Community Adoption Process Underway
The amended WDO is now effective and includes the minimum countywide standards for regulated development. All communities are required to adopt the revised Ordinance within the adoption period which is from October 16, 2015 - February 17, 2016. For your use:
Letter to Communities
List of amendments in numerical order (Exhibit A)
Ordinance adoption template (by reference)
Lake County Watershed Development Ordinance (effective October 13, 2015)
About the WDO
The goal of the Lake County Watershed Development Ordinance (October 13, 2015) is to ensure that new development does not increase existing stormwater problems or create new ones. The WDO establishes minimum countywide standards for stormwater management, including floodplains, detention, soil erosion/sediment control, water quality treatment, and wetlands.
The WDO is implemented at the local level. Forty of the 52 municipalities in the county are standard Certified Communities (May 8, 2015). The designation allows those communities to enforce WDO standards within their own jurisdictions, except for isolated wetlands. SMC reviews isolated wetlands unless a community becomes "Wetland Certified."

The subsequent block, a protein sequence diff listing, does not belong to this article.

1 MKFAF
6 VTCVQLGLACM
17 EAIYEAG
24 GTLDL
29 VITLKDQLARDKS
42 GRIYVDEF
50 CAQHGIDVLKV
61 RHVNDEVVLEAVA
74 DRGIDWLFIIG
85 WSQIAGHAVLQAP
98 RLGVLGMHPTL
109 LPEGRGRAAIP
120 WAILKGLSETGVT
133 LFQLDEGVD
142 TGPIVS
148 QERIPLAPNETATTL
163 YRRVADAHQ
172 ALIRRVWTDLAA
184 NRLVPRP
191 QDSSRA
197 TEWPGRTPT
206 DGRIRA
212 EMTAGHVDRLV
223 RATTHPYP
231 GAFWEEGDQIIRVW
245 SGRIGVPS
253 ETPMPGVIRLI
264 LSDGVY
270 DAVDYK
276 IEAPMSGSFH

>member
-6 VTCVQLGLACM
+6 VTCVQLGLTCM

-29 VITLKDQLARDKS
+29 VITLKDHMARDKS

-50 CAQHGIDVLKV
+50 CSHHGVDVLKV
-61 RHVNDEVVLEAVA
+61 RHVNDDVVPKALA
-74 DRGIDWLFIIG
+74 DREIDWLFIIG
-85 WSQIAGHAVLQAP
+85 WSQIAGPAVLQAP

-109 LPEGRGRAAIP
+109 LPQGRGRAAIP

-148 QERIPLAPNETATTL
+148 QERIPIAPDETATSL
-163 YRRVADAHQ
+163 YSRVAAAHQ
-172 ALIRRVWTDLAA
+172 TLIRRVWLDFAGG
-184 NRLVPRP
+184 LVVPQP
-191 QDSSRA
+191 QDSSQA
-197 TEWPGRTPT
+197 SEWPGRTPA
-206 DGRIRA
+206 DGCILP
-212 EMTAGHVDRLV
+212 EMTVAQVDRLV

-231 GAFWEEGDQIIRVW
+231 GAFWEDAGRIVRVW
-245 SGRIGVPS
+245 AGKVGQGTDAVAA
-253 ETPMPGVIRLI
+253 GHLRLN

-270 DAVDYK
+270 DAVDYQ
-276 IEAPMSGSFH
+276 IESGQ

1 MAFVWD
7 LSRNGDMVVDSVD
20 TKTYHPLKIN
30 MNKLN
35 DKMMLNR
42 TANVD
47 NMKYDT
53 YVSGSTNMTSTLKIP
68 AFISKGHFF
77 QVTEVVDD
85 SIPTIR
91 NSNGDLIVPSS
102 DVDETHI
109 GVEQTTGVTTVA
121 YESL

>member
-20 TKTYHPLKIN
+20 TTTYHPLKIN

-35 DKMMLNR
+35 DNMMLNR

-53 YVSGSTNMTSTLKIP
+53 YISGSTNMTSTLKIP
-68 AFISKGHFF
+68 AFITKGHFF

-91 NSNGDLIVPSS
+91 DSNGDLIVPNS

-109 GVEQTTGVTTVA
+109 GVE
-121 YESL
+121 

For unincorporated areas, the Lake County Planning, Building and Development Department (PB&D) is the permitting agency. Contact Mea Blauer, PB&D, 847.377.2333.
SMC is the permitting agency for Non-Certified Communities (May 8, 2015). Even in Certified Communities, however, certain floodway and floodplain development applications are forwarded to SMC for review and approval. A WDO Permit is required for major and minor development, and public road construction.
The WDO provide standards for the isolated wetlands no longer under the jurisdiction of the U.S. Army Corps of Engineers (Corps). If your project may impact a wetland, you are required to submit a Jurisdictional Determination to determine if the wetland is an Isolated Waters of Lake County (IWLC) or a Water of the U.S. (WOUS). See IWLC for more information.
SMC, Corps, USDA - Natural Resources Conservation Service, and the Lake County Soil and Water Conservation District have intergovernmental agreements in place to ensure proper and appropriate soil erosion and sediment control measures are installed and maintained on development sites. The four agencies meet quarterly to coordinate on potential site violations.
The Designated Erosion Control Inspector (DECI) program, per the WDO, requires a DECI be part of the site inspection process for:
- All development with 10 acres or more of hydrologic disturbance
- All development with 1 acre or more of hydrologic disturbance and regulatory floodplain or wetlands on site or on adjoining properties